Imagine: The year of Anish Kapoor, BBC1
Where is Modern Art Now? BBC4
The Art on Your Wall, BBC1

There was an awful lot of art on the BBC last week, starting with a portrait of a charmer

You may well have heard of Anish Kapoor's giant, chrome-finished installation in Chicago, Cloud Gate. Do you know how much it cost? $23m (£14m)! And they have to buff it every day to keep it shiny!

Apparently the cost of the project rose from $3m, which is the kind of overrun that might have had the citizens of Chicago marching on city hall with torches and nooses. But no. Instead, if Imagine: The Year of Anish Kapoor is to be believed, they turn up in their thousands every day to "ooh" and "aah" at Cloud Gate's wonderfully slinky reflections of themselves and the skyline of Chicago; meanwhile Mayor Richard Daley went all misty-eyed at the mere mention of his new bezzy mate, Anish.

After an hour in the company of Kapoor you might well believe that he could seduce an entire city. Poor Alan Yentob stood no chance as he padded round after the artist while he prepared work to occupy a good chunk of the Royal Academy for his current exhibition there. In one revealing scene, Kapoor arrived in a Dutch warehouse to find a crew of chain-smoking shipbuilders standing in what looked not unlike the world's biggest vagina – all their own work, on behalf of Kapoor, and after a bat of his eyelids and a swish of his salt and pepper locks, they were blushing like schoolgirls. And what art it was: gleaming and dripping, oozing and flashing, boggling the eye to play with your perception of depth. You could say something similar of Kapoor himself: at one point, Yentob was seen slumped beside an enormous lump of wax, entirely forgetting to ask the impish artist what lay behind his genius.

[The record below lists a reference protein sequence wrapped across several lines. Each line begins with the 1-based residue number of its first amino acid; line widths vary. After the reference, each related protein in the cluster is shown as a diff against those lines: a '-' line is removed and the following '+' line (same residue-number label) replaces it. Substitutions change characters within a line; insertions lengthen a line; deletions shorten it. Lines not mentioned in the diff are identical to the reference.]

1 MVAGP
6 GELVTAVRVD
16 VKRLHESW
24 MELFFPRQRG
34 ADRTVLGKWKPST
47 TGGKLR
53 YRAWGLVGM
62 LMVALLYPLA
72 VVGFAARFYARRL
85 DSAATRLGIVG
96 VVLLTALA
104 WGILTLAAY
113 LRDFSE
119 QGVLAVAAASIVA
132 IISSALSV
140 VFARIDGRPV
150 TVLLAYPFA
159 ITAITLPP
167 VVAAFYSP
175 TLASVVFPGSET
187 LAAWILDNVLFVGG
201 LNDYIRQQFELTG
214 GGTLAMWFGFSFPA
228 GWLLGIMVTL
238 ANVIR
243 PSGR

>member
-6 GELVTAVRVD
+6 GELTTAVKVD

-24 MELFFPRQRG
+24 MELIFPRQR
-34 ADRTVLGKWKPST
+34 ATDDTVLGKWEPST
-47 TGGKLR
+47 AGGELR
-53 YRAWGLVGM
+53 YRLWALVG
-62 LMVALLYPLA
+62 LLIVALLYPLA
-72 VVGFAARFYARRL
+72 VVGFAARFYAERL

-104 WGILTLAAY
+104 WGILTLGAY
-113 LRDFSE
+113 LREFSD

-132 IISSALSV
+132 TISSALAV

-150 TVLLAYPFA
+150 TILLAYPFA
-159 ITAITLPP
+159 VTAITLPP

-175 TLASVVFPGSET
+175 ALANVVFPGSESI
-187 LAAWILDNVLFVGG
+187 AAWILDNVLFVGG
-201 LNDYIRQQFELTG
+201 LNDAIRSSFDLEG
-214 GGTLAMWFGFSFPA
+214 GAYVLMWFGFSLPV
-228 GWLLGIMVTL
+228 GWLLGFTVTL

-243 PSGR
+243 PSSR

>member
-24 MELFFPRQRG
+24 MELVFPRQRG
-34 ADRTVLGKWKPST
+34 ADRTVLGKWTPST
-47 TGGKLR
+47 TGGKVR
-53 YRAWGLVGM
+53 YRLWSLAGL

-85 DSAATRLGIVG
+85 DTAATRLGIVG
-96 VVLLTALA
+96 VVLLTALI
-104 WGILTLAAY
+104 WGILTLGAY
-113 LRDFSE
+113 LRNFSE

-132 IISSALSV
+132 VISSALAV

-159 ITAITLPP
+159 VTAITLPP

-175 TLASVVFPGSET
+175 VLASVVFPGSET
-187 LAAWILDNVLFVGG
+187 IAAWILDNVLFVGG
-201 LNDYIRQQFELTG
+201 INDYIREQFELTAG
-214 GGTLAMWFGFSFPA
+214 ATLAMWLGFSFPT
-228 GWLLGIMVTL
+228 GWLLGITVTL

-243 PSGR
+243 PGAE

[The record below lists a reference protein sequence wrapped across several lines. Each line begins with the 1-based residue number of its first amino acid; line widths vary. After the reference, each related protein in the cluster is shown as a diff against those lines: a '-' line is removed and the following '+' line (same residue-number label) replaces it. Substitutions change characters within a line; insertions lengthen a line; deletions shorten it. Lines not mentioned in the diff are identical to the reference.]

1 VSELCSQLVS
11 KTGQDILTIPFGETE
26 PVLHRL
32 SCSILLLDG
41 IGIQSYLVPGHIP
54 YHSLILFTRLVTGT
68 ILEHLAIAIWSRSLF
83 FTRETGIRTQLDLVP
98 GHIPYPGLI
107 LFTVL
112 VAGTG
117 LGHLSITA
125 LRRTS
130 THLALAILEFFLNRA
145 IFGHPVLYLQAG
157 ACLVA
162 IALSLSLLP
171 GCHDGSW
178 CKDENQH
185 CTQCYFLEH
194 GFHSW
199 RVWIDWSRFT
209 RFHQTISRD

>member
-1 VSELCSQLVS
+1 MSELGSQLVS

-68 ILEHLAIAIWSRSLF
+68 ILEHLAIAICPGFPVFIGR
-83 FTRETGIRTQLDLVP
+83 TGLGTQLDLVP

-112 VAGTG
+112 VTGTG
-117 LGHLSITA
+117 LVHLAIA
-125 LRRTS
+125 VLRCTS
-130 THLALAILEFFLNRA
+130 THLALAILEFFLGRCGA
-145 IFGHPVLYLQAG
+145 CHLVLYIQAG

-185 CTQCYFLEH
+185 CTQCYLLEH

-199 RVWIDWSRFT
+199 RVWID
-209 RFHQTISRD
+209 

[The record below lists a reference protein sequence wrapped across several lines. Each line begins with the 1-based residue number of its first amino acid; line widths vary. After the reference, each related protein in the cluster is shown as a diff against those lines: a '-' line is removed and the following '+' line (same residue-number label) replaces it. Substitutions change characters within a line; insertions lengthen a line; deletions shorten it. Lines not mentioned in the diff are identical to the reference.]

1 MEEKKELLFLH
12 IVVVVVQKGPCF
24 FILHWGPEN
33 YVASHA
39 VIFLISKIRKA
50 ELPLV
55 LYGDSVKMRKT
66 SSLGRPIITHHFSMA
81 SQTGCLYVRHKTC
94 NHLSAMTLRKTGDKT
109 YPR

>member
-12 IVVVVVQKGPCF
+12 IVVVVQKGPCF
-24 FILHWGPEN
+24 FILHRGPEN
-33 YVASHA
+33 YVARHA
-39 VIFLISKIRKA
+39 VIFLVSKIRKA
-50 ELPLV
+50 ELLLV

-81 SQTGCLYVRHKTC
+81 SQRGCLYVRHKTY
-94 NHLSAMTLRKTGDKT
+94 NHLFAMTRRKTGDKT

I'm not sure where Kapoor would have fitted into Gus Casely-Hayford's survey Where is Modern Art Now? Casely-Hayford breezily characterised the bulk of the Young British Artists as market-chasing opportunists, and suggested that, by contrast, the new generation are putting "practice before profit". Sadly, he concluded, after a summer spent hopping between Hoxton and Peckham, many of the newbies are just young fogies: mannered, dull and cautious. "I'm genuinely shocked," he told us, "at not being shocked". The result was possibly not what he intended: the first bout of nostalgia for Britart and the antics of Sarah Lucas, Damien Hirst, Tracey Emin et al. Or, more specifically, their piss-ups. A few grainy video shots hinted that the YBAs knew exactly how to put the art into party. Meanwhile, the gatherings that Casely-Hayford shuffled round seemed full of hip and polite artists and their hip and polite art.

Beyond that, Casely-Hayford didn't have much by way of a new argument. Revolutionaries become reactionaries, he said, wheeling on Sir Anthony Caro who mischievously played his part, dismissing Tate Modern as "silly". And three of the YBAs – Michael Landy, Cornelia Parker and Grayson Perry – were interviewed as evidence that Britart had its impressively serious (and sober) exponents. But the programme seemed to view contemporary British art as entirely an academic phenomenon. What about those young artists who wouldn't be seen dead at Goldsmiths? At one point Casely-Hayford was seen walking past a fantastically graffiti'd wall. But he didn't stop to look.